A new leadership has emerged in Tarrant County.
Republican Tim O’Hare was sworn in as county judge Sunday afternoon at Tarrant County’s historic courthouse, ushering in a new era of conservative leadership in what has been called the state’s last large Republican county.
O’Hare replaces Glenn Whitley, who served 26 years on Commissioners’ Court and did not seek re-election.
The Southlake native begins his tenure as a county judge with experience on the City Council of the Farmers Chapter of Dallas County. From 2005 he served as a city councilor until 2008 and then as mayor until 2011. He also served as chairman of the Tarrant County GOP from 2016 until he was in 2018.
O’Hare’s appointment to Commissioner’s Court marks a shift in Tarrant County politics. The county has been governed primarily by Republican Whitley and its center-right leaders, Tom Vandergriff, who preceded Whitley as county judge for 16 years. drawing.
As a councilor for the Farmers’ Chapter, O’Hare defended the policy of banning landlords from renting to undocumented immigrants and making English the official language of the city. When he left Dallas County and moved to Southlake, he founded the Southlake Families PAC and opposed Southlake implementing a cultural competence plan at his Carroll’s school.
During his campaign for county judge, O’Hare advocated a 20% reduction in the county’s property tax rate. O’Hare also hopes to create the office of an election integrity officer to improve election practices and draw attention to voter fraud, subject to Commissioner’s Court approval.
Despite the change in leadership, the composition of the Commissioner’s Court remains the same, three Republicans and two Democrats.
Two new commissioners, Democrat Alisa Simmons of the 2nd District and Manny Ramirez of the Republican 4th District, took the oath of office in separate ceremonies on Sunday at the Arlington and Tarrant County Courthouses, respectively.
Democratic Commissioner Roy Charles Brooks, representing the First District (Burleson, Benbrook), and Republican Gary Fix, representing the Third District (Southlake, Keller, Grapevine, Collieville), remain on court. . The Fix says he will not seek re-election in 2024.
A large number of people attended O’Hare’s ceremony, including outgoing Texas Republican Congressman Matt Krause, Tarrant Republican Party Chairman Rick Burns, Sheriff Bill Weyborn, and Commissioners Fix and Brooks.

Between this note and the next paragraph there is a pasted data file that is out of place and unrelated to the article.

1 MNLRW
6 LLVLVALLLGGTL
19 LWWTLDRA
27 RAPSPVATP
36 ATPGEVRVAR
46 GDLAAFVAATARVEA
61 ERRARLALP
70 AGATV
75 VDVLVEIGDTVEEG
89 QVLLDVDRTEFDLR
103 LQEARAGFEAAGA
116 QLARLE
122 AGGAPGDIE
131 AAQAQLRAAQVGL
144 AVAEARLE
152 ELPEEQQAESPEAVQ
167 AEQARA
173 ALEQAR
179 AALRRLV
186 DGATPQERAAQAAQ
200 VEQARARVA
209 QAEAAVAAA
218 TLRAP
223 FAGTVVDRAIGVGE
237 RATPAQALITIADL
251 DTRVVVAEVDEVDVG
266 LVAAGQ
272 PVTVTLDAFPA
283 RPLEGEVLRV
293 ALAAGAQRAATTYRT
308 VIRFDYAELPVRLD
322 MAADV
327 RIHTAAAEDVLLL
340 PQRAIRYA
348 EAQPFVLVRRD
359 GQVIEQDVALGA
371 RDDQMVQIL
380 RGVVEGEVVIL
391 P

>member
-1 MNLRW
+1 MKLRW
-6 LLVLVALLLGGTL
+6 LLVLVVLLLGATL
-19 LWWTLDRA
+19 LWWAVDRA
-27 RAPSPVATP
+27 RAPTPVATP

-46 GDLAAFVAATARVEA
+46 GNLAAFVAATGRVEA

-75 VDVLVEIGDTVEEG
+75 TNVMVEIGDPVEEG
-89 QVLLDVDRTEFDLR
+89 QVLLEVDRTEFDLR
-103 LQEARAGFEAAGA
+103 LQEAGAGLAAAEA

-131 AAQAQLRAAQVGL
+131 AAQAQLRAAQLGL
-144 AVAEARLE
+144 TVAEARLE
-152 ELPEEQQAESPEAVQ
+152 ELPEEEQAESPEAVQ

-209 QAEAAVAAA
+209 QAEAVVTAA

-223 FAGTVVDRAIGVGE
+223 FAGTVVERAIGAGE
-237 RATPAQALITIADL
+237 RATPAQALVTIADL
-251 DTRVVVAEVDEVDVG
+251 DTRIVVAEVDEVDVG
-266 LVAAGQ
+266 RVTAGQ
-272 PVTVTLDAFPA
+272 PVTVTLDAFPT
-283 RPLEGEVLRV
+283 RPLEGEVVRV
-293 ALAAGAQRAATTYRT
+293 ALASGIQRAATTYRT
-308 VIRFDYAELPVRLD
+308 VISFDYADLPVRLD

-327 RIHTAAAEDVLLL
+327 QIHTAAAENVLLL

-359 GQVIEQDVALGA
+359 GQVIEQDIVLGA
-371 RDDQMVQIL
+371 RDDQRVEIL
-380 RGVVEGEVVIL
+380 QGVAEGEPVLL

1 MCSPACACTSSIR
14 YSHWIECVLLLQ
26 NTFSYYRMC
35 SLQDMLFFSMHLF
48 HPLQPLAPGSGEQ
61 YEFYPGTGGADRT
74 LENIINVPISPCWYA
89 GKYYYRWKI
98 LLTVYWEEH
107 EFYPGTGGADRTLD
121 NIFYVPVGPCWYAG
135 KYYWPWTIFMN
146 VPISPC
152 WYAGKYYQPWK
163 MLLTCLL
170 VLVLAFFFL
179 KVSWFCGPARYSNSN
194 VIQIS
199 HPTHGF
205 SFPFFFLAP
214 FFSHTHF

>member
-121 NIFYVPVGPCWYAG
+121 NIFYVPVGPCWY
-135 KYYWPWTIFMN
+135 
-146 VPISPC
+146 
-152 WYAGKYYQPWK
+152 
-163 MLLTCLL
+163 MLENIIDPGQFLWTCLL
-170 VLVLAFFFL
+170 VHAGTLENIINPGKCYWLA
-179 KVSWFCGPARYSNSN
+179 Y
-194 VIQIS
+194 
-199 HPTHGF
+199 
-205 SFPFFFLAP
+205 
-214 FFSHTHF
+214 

Weyborn told the crowd that he believed God had made Tarrant County a “shining beacon” for the rest of the country, and that he would help O’Hare lead the county’s path to continued success.
Krause said that in the 12 or 13 years since he knew O’Hare, the county judge-elect has always loyally guided him in everything he has done.
“He did everything well and did it with excellence,” Krause said.
Some may question whether O’Hare would do a good job as a county judge, but Klaus pointed to his record.
After taking the oath of office, O’Hare said it was an incredible day for Tarrant County.
“I cannot put into words how honored I am to serve as county judge in Tarrant County, Texas. I believe it’s the largest county in the country,” Halle said. He was greeted with cheers.
He credited his wife Kristen and their four young daughters. And he told the crowd that he would do what he thought was right for everyone in Tarrant County.
O’Hare promised not to close businesses, schools or churches. He said he would keep people from leaving Tarrant County because of high property taxes and crime.
And every decision he makes, he said, is made by his faith.
“I listen and I try to learn. I don’t have all the answers and I don’t pretend to have all the answers,” O’Hare said. “But I will do everything in my power to get the answers and make the best decisions for our county in this wonderful place we call home.”